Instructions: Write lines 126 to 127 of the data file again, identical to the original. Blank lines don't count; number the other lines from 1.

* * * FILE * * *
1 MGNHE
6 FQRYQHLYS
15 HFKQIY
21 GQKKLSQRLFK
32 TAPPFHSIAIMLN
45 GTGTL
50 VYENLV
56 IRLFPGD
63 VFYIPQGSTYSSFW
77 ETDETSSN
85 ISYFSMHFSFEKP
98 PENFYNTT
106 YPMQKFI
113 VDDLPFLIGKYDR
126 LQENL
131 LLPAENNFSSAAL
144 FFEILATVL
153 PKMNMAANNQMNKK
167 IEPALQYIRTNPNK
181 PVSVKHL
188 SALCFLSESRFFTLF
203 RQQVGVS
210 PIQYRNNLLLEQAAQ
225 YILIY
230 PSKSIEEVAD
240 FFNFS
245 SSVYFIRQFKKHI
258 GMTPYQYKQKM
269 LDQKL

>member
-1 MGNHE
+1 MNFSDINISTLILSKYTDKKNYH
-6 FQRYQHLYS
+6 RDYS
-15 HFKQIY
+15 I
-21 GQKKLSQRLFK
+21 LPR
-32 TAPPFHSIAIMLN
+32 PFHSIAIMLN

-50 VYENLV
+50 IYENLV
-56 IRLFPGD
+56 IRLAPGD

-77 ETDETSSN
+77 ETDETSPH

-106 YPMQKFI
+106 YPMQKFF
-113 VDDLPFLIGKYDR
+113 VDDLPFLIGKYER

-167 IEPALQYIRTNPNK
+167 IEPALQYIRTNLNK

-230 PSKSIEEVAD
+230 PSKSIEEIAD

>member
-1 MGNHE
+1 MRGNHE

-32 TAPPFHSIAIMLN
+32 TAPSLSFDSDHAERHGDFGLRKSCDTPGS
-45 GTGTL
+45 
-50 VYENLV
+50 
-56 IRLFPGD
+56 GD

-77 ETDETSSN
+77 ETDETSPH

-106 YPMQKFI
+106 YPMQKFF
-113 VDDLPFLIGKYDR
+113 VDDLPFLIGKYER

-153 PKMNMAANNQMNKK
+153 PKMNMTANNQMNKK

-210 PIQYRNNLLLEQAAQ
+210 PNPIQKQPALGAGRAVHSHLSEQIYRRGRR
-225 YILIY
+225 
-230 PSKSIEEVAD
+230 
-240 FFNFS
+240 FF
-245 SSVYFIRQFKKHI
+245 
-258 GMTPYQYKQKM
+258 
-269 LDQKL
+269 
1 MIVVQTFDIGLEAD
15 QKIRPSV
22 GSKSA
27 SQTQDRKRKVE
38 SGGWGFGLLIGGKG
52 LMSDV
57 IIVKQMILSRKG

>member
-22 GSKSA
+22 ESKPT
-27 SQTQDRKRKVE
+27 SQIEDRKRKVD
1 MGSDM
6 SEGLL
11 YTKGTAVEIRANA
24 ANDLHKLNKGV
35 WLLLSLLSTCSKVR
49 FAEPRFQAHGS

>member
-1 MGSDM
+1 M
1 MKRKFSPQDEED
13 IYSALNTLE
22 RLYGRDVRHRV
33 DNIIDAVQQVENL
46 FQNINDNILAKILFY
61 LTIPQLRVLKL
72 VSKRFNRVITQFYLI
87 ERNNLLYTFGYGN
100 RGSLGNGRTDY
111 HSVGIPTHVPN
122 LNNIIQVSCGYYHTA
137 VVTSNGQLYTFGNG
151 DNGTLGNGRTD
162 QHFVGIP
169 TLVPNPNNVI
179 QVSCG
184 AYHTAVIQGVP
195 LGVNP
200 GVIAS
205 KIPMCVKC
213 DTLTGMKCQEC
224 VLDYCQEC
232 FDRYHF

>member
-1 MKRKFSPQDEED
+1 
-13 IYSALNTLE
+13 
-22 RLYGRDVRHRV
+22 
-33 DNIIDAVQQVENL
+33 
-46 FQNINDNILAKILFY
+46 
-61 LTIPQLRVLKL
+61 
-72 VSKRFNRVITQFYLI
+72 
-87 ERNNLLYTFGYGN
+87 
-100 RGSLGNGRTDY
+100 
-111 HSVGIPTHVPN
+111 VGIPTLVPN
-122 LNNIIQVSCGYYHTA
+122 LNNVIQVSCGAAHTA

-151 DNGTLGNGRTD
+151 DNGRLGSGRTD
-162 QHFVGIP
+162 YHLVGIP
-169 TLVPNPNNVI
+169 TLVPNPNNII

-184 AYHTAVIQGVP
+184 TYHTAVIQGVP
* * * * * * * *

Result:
195 LGVNP
200 GVIAS